Service Design Realisation — Moving service design front of stage
We’ve all seen the elaborate blueprints that are popular in our practice. The forest of fluorescent post-it™ notes every emotional peak or trough in a current experience. These can be things of beauty or resemble the ramblings for a Beautiful Mind. We’re at a point where more than ever before we need to give social value of design not through potential but through service design realisation.
Cool to dream but affecting positive change through producing services is where designers can make real (and even more) difference.
Ever since, I commissioned experience map I became cynical and that has only grown for a number of reasons. The biggest doubt comes from relying on documentation. This seems completely at odds with the hegemony of agile and lean in service production. Rather than documentation this approach (agile/lean) focuses on continuous, incremental and frugal upgrades from Minimal Viable Service to Sustainable Living Service.
In other words, polished, complex and appealing ‘Pixel Pushing’ produced ‘maps’, blueprints’ and schemas demonstrate ‘Deliverables Bloat’ rather than leanness and implementation readiness. Then there is the cool and trendy notion of the ‘speculative’, ‘design fiction’ of the future. It’s a promised land of milk and honey that we need to build in the here and now. Not through stickys but through graft.
Then there is the technology gap where the focus of much service design is abstracting surface-level signs of a service into ‘Journeys’ (Shostack, 1982). If you’re on a journey in a service encounter it’s maybe not good — you just wanna get the task done, quick. As static snapshots of activity these abstractions of what could be to some extent undermine the primacy of Living Services. Of course services are co-produced by the people living them but with technology we’re stuck in middle ages. Technology is not the implementation problem but the social good opportunity. It’s the material and energy of service realisation.
The notion of dynamically created and evolving services is to some extent counter to the orthodoxy too — which focuses on mapping extant to future prescribed services. While blueprints may exemplify design craft (they look good and useful) they don’t map to service architectures and platforms that are integral to service delivery and operations. Service design artefacts don’t integrate well with the needs of service engineers, producers and developers — get into those lower level backstage operations and you’ll find a plethora of manual work and automation possibilities.
The dynamic nature of living services is one reason why another plank in the orthodoxy is broke. Instead of legions of researchers immersing themselves in limitless ethnographies — make and test services from paper to real world. Evidence based blueprints good — but living service data on real usage (service flow) even better. The kind of waterfall orthodoxy on how to deliver Human-centred services goes against everything we know from Steve Jobs to err’ Human-centred Design. Design Anthropology is an exception and maybe Ethnography too, but the point is moving from understanding to intervention which is where the rubber hits the road.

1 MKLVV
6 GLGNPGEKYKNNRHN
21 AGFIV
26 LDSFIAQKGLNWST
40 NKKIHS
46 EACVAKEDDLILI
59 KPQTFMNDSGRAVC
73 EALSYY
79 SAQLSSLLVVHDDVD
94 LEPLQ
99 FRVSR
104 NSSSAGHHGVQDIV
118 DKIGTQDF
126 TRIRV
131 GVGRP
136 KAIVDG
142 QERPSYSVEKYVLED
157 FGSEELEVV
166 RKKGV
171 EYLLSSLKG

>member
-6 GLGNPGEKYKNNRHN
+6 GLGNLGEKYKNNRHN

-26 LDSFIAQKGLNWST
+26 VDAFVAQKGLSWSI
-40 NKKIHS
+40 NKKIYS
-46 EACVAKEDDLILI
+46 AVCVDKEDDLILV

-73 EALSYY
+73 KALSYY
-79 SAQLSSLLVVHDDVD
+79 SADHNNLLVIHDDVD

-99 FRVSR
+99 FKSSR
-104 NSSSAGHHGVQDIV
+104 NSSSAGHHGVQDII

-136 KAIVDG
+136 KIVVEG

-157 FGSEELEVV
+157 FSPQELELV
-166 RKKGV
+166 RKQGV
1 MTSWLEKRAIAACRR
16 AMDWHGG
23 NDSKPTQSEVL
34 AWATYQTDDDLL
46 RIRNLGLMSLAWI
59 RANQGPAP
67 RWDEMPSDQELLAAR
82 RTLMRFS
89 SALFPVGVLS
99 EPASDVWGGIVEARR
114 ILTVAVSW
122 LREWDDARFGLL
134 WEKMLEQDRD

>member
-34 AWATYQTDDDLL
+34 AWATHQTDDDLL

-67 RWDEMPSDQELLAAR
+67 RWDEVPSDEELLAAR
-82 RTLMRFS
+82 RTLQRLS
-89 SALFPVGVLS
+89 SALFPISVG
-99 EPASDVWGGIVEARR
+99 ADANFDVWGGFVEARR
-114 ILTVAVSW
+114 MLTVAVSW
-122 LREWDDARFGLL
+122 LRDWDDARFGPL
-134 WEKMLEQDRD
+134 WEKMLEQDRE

There is a deeper question on service design deliverables. Why do we need them at all? If the goal is to improve an existing service (i.e. not Green Field Design) then practitioners should operate ‘In Service’ rather than separate from it or via any form of abstracted knowledge. This would mean truly participatory design (with service agents) not before production but within it. There is a risk is that short, incremental change may not build to strategic positive service transformation. A structured framework for delivering agile service design, would help. This would begin with founding projects on the basis of a Minimum Viable Service (MVS). An MVS focuses on enabling access to a simplified, stripped down version of the service.
Such a proposition is by nature basic and supports a few use cases, but is built to ensure it enables core functions and proves the viability of the service. An MVS is, however, more than a conceptual proof of concept. Its adoption and use enables early data collection that can help develop richer features, but more importantly enables mapping service supply and demand data. In this sense, a simple digitalised entry point for healthcare becomes the first manifestation of a Living Service, where data is used to enrich the experience and start to build a critical mass of users. Having established a strong and sustainable user community, the next phase of Minimum Living Service (MLS). This is focused on delivering an optimised experience that can drive broad adoption. Finally, a Living Sustainable Service focuses on facilitating value co-creation and operational excellence.
In conclusion, moving to service design realisation is the next stage in maturing our discipline. It means taking a more open-minded view on technology and reverse engineering tweaky services from the north star. We shall never lose Polaris or we ain’t doing service. Likewise, we need just enough research to get that minimum viable service so we can get actual data from use. These tweaks will maybe go some way to move from service design to service design realisation — a slight semantic shift that could help amplify our contribution to nicer world.
© John Knight, 2023, Aalto University of Arts, Architecture and Design